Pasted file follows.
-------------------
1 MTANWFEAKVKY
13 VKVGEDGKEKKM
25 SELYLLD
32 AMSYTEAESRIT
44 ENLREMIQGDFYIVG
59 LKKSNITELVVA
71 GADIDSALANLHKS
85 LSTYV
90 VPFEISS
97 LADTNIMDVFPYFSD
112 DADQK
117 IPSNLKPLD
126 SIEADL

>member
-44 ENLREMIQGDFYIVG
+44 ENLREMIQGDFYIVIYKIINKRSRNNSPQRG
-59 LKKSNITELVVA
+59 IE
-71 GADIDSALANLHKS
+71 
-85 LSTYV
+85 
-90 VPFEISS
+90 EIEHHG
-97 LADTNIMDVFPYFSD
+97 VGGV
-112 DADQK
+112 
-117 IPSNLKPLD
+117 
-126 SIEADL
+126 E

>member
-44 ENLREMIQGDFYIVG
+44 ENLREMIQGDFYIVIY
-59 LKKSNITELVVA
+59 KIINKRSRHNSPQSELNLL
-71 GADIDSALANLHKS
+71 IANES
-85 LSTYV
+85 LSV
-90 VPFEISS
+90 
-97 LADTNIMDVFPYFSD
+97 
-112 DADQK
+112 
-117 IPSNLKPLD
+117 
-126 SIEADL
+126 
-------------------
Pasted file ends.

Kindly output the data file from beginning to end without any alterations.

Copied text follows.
1 MTANWFEAKVKY
13 VKVGEDGKEKKM
25 SELYLLD
32 AMSYTEAESRIT
44 ENLREMIQGDFYIVG
59 LKKSNITELVVA
71 GADIDSALANLHKS
85 LSTYV
90 VPFEISS
97 LADTNIMDVFPYFSD
112 DADQK
117 IPSNLKPLD
126 SIEADL

>member
-44 ENLREMIQGDFYIVG
+44 ENLREMIQGDFYIVIYKIINKRSRNNSPQRG
-59 LKKSNITELVVA
+59 IE
-71 GADIDSALANLHKS
+71 
-85 LSTYV
+85 
-90 VPFEISS
+90 EIEHHG
-97 LADTNIMDVFPYFSD
+97 VGGV
-112 DADQK
+112 
-117 IPSNLKPLD
+117 
-126 SIEADL
+126 E

>member
-44 ENLREMIQGDFYIVG
+44 ENLREMIQGDFYIVIY
-59 LKKSNITELVVA
+59 KIINKRSRHNSPQSELNLL
-71 GADIDSALANLHKS
+71 IANES
-85 LSTYV
+85 LSV
-90 VPFEISS
+90 
-97 LADTNIMDVFPYFSD
+97 
-112 DADQK
+112 
-117 IPSNLKPLD
+117 
-126 SIEADL
+126 